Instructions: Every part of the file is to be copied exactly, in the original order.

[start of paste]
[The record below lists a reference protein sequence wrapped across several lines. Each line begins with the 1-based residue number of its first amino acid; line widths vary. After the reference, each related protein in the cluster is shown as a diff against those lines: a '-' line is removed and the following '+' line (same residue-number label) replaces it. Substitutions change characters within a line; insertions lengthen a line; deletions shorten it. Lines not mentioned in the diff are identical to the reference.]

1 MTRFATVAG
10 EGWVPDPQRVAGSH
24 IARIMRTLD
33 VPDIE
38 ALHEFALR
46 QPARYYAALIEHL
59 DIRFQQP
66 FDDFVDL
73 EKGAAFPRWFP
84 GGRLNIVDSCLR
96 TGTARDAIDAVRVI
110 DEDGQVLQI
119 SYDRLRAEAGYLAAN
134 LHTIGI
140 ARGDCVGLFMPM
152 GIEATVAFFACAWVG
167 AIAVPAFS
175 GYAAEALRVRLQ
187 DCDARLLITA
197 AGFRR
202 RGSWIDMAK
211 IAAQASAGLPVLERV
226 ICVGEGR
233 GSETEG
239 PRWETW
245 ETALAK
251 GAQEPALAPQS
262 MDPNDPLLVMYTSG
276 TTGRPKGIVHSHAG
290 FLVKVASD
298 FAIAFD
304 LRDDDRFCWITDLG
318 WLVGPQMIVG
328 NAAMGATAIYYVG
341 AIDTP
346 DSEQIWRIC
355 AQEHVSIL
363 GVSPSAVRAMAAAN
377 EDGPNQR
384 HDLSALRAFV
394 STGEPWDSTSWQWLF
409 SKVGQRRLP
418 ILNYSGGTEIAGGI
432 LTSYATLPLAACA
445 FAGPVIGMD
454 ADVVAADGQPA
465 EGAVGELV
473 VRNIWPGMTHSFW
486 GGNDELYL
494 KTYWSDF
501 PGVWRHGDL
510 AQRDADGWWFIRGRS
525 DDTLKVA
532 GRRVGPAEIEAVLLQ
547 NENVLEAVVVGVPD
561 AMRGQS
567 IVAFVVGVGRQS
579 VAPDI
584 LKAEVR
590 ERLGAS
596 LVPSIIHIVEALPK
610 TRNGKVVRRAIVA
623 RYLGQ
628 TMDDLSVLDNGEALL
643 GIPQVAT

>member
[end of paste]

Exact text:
[The record below lists a reference protein sequence wrapped across several lines. Each line begins with the 1-based residue number of its first amino acid; line widths vary. After the reference, each related protein in the cluster is shown as a diff against those lines: a '-' line is removed and the following '+' line (same residue-number label) replaces it. Substitutions change characters within a line; insertions lengthen a line; deletions shorten it. Lines not mentioned in the diff are identical to the reference.]

1 MTRFATVAG
10 EGWVPDPQRVAGSH
24 IARIMRTLD
33 VPDIE
38 ALHEFALR
46 QPARYYAALIEHL
59 DIRFQQP
66 FDDFVDL
73 EKGAAFPRWFP
84 GGRLNIVDSCLR
96 TGTARDAIDAVRVI
110 DEDGQVLQI
119 SYDRLRAEAGYLAAN
134 LHTIGI
140 ARGDCVGLFMPM
152 GIEATVAFFACAWVG
167 AIAVPAFS
175 GYAAEALRVRLQ
187 DCDARLLITA
197 AGFRR
202 RGSWIDMAK
211 IAAQASAGLPVLERV
226 ICVGEGR
233 GSETEG
239 PRWETW
245 ETALAK
251 GAQEPALAPQS
262 MDPNDPLLVMYTSG
276 TTGRPKGIVHSHAG
290 FLVKVASD
298 FAIAFD
304 LRDDDRFCWITDLG
318 WLVGPQMIVG
328 NAAMGATAIYYVG
341 AIDTP
346 DSEQIWRIC
355 AQEHVSIL
363 GVSPSAVRAMAAAN
377 EDGPNQR
384 HDLSALRAFV
394 STGEPWDSTSWQWLF
409 SKVGQRRLP
418 ILNYSGGTEIAGGI
432 LTSYATLPLAACA
445 FAGPVIGMD
454 ADVVAADGQPA
465 EGAVGELV
473 VRNIWPGMTHSFW
486 GGNDELYL
494 KTYWSDF
501 PGVWRHGDL
510 AQRDADGWWFIRGRS
525 DDTLKVA
532 GRRVGPAEIEAVLLQ
547 NENVLEAVVVGVPD
561 AMRGQS
567 IVAFVVGVGRQS
579 VAPDI
584 LKAEVR
590 ERLGAS
596 LVPSIIHIVEALPK
610 TRNGKVVRRAIVA
623 RYLGQ
628 TMDDLSVLDNGEALL
643 GIPQVAT

>member